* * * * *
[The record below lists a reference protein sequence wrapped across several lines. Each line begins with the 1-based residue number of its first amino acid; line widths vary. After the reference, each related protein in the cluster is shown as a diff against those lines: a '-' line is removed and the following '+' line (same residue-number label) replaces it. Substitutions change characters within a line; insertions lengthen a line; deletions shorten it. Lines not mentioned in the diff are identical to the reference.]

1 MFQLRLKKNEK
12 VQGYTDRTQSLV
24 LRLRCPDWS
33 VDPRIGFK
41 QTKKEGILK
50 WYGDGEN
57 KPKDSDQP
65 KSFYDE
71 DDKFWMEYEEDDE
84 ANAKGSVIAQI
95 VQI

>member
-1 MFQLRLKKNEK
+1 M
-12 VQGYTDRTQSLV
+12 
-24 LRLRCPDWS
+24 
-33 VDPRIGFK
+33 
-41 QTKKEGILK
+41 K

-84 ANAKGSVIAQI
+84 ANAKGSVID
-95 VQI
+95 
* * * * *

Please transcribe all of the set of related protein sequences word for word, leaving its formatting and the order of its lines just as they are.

[The record below lists a reference protein sequence wrapped across several lines. Each line begins with the 1-based residue number of its first amino acid; line widths vary. After the reference, each related protein in the cluster is shown as a diff against those lines: a '-' line is removed and the following '+' line (same residue-number label) replaces it. Substitutions change characters within a line; insertions lengthen a line; deletions shorten it. Lines not mentioned in the diff are identical to the reference.]

1 MFQLRLKKNEK
12 VQGYTDRTQSLV
24 LRLRCPDWS
33 VDPRIGFK
41 QTKKEGILK
50 WYGDGEN
57 KPKDSDQP
65 KSFYDE
71 DDKFWMEYEEDDE
84 ANAKGSVIAQI
95 VQI

>member
-1 MFQLRLKKNEK
+1 M
-12 VQGYTDRTQSLV
+12 
-24 LRLRCPDWS
+24 
-33 VDPRIGFK
+33 
-41 QTKKEGILK
+41 K

-84 ANAKGSVIAQI
+84 ANAKGSVID
-95 VQI
+95 